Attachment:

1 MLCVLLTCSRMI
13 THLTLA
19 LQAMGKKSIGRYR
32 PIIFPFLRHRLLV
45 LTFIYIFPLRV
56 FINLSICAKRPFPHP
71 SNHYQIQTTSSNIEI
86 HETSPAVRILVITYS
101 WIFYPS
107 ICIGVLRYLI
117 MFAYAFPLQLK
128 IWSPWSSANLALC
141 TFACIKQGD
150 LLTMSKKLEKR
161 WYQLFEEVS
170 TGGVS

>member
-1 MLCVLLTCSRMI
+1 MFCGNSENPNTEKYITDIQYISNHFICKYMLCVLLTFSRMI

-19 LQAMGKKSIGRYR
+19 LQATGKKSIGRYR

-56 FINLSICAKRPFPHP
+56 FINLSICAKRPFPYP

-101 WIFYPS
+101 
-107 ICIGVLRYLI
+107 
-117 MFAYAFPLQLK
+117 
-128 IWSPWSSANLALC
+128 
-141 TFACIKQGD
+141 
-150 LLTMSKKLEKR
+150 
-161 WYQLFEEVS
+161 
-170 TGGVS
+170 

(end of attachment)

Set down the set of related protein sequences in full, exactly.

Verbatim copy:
1 MLCVLLTCSRMI
13 THLTLA
19 LQAMGKKSIGRYR
32 PIIFPFLRHRLLV
45 LTFIYIFPLRV
56 FINLSICAKRPFPHP
71 SNHYQIQTTSSNIEI
86 HETSPAVRILVITYS
101 WIFYPS
107 ICIGVLRYLI
117 MFAYAFPLQLK
128 IWSPWSSANLALC
141 TFACIKQGD
150 LLTMSKKLEKR
161 WYQLFEEVS
170 TGGVS

>member
-1 MLCVLLTCSRMI
+1 MFCGNSENPNTEKYITDIQYISNHFICKYMLCVLLTFSRMI

-19 LQAMGKKSIGRYR
+19 LQATGKKSIGRYR

-56 FINLSICAKRPFPHP
+56 FINLSICAKRPFPYP

-101 WIFYPS
+101 
-107 ICIGVLRYLI
+107 
-117 MFAYAFPLQLK
+117 
-128 IWSPWSSANLALC
+128 
-141 TFACIKQGD
+141 
-150 LLTMSKKLEKR
+150 
-161 WYQLFEEVS
+161 
-170 TGGVS
+170 